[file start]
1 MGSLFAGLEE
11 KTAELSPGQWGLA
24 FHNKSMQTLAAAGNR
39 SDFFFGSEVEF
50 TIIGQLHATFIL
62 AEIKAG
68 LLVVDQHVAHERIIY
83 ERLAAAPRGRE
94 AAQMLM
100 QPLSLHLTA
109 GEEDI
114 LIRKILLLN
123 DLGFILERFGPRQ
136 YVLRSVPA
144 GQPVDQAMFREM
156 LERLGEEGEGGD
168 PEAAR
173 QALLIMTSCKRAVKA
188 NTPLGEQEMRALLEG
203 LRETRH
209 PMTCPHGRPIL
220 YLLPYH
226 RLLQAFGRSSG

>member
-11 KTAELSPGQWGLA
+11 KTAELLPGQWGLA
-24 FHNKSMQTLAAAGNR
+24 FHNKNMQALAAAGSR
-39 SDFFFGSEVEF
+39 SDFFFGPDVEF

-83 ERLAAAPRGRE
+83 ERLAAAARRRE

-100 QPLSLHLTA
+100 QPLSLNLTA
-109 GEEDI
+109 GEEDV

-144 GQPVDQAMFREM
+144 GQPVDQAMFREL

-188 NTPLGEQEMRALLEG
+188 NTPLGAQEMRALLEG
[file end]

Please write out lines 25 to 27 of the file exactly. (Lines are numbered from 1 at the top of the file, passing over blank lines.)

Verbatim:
-11 KTAELSPGQWGLA
+11 KTAELLPGQWGLA
-24 FHNKSMQTLAAAGNR